AJDABIYA, Libya —
Defense Secretary Robert Gates, however, told Congress on Thursday that the U.S. still knows little about the rebels, and that if anyone arms and trains them it should be some other country.
Asked by a lawmaker whether U.S. involvement might inevitably mean "boots on the ground" in Libya, Gates replied, "Not as long as I am in this job."
NATO is among those saying a new U.N. resolution would be required to arm rebels, though Britain and the U.S. disagree. Several world leaders oppose arming rebels, including Turkish Prime Minister Recep Tayyip Erdogan, who said in London that it could "create an environment which could be conducive to terrorism."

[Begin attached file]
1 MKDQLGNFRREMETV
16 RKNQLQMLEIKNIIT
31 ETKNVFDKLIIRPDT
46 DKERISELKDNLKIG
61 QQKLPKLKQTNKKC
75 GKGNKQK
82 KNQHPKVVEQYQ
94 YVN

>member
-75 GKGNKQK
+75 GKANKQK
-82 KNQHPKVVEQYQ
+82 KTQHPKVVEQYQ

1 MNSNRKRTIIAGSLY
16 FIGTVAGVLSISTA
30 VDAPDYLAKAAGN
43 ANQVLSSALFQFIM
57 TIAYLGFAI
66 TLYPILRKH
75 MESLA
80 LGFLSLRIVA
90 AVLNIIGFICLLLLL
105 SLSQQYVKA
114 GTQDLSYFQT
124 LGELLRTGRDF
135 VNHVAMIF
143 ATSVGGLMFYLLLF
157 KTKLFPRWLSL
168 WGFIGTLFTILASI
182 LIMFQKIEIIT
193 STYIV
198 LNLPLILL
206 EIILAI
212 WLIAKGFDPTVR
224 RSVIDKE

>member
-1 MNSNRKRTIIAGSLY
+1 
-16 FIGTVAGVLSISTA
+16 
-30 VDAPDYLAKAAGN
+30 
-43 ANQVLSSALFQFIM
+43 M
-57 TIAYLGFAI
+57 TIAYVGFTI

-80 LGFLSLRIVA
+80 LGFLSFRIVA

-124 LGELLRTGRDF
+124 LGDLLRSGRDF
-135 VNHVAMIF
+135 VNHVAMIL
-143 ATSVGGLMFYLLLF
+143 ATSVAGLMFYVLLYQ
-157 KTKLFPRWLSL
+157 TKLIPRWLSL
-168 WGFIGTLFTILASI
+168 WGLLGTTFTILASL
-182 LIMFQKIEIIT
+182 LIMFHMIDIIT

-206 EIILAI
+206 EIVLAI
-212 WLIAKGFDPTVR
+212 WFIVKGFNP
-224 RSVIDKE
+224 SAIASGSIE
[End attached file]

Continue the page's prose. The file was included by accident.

U.N. Secretary-General Ban Ki-moon's special envoy, Abdelilah Al-Khatib, arrived Thursday in Tripoli, U.N. spokesman Farhan Haq said. He was also expected to talk to the Libyan opposition, Haq said, without providing details.
Lucas reported from Ajdabiya, Libya. Ben Hubbard in Benghazi, John Heilprin in Geneva and Maggie Michael in Cairo contributed to this report.